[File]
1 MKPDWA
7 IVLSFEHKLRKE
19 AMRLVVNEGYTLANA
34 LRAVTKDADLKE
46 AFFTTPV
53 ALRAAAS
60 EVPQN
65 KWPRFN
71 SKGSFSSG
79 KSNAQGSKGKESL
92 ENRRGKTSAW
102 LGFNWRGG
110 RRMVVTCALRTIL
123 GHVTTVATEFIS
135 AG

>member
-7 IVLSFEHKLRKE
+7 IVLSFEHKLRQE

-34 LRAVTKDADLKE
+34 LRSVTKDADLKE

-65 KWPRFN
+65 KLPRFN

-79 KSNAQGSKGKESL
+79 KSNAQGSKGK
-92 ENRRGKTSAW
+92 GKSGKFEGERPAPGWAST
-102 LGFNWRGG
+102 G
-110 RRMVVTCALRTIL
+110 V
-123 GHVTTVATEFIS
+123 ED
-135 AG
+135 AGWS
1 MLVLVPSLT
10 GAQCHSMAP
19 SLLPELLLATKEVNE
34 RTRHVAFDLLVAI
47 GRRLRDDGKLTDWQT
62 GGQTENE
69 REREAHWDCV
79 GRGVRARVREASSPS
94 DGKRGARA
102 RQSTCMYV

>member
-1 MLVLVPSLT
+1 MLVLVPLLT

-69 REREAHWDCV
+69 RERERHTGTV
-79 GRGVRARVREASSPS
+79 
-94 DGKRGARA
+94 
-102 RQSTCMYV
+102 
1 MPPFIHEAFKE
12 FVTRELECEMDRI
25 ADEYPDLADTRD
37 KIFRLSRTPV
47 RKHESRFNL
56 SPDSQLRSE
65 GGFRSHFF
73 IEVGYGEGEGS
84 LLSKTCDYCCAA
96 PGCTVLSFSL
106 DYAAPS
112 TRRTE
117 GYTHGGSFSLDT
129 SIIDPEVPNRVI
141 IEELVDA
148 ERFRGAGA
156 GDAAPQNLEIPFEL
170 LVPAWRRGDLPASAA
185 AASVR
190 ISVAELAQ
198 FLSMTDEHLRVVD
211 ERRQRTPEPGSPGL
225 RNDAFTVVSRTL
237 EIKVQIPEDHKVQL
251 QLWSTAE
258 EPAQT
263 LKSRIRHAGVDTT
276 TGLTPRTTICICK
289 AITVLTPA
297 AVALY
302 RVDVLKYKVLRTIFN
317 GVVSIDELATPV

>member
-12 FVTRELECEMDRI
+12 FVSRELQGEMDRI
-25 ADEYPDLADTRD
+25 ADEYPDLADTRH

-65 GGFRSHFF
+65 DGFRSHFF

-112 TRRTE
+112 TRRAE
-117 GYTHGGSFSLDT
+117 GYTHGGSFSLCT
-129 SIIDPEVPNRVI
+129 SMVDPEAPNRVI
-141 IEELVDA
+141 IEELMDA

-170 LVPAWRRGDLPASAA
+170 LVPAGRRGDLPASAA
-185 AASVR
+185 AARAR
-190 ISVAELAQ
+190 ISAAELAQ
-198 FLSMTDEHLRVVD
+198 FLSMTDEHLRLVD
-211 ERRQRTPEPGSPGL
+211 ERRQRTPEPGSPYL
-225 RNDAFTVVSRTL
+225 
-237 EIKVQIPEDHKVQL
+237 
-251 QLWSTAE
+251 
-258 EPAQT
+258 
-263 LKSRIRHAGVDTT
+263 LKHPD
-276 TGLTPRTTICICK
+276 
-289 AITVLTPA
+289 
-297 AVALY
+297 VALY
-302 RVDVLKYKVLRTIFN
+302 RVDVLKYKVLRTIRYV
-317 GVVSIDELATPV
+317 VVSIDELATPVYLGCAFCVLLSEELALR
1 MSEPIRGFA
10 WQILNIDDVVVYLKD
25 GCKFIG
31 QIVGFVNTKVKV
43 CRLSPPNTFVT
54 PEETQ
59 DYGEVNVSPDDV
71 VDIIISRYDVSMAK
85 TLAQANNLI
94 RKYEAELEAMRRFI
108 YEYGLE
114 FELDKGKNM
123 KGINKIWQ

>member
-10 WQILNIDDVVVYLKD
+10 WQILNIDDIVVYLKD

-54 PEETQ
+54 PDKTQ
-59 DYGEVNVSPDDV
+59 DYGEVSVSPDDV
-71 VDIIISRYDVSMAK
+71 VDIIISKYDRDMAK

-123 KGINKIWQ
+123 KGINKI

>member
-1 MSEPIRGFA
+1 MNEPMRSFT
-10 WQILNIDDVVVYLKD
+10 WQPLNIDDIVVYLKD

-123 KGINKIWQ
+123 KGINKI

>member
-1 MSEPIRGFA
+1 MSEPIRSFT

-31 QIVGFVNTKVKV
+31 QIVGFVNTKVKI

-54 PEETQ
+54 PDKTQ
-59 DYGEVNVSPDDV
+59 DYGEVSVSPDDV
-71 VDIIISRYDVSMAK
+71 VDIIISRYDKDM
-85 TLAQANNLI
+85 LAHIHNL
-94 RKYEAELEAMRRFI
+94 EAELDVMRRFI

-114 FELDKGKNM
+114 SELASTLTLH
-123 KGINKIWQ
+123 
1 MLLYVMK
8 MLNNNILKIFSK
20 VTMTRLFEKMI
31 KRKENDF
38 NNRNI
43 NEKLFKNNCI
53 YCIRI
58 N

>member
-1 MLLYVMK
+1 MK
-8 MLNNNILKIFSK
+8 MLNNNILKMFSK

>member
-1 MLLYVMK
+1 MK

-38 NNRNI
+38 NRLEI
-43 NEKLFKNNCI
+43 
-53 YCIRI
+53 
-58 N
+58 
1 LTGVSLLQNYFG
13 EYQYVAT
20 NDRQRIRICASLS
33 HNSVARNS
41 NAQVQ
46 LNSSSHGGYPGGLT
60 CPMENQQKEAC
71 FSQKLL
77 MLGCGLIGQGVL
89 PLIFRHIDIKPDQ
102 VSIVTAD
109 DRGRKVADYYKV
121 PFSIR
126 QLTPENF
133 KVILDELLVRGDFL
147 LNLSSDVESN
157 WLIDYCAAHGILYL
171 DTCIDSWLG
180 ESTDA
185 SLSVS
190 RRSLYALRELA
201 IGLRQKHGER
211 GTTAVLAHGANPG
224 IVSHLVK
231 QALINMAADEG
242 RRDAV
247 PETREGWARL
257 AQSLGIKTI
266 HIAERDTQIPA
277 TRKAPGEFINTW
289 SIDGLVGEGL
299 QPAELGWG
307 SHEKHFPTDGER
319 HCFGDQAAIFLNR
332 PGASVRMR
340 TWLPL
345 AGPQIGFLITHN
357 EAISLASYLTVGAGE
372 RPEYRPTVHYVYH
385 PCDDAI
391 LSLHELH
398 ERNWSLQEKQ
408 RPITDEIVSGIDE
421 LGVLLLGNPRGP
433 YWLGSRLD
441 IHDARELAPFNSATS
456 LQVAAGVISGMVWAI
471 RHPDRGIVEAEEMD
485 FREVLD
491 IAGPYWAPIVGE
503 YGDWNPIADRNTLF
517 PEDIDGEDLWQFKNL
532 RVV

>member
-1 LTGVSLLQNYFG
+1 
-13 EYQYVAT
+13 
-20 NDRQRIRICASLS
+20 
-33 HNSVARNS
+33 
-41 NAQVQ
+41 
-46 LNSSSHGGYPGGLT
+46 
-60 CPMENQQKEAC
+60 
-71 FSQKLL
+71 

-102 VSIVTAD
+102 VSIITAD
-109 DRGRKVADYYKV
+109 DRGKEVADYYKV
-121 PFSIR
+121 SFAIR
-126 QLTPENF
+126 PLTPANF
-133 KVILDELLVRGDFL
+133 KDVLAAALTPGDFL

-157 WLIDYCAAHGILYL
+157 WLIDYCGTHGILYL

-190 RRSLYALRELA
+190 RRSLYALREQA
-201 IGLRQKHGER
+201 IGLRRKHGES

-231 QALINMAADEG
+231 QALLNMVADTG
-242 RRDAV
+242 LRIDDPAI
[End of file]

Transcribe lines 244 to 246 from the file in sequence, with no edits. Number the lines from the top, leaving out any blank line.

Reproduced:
357 EAISLASYLTVGAGE
372 RPEYRPTVHYVYH
385 PCDDAI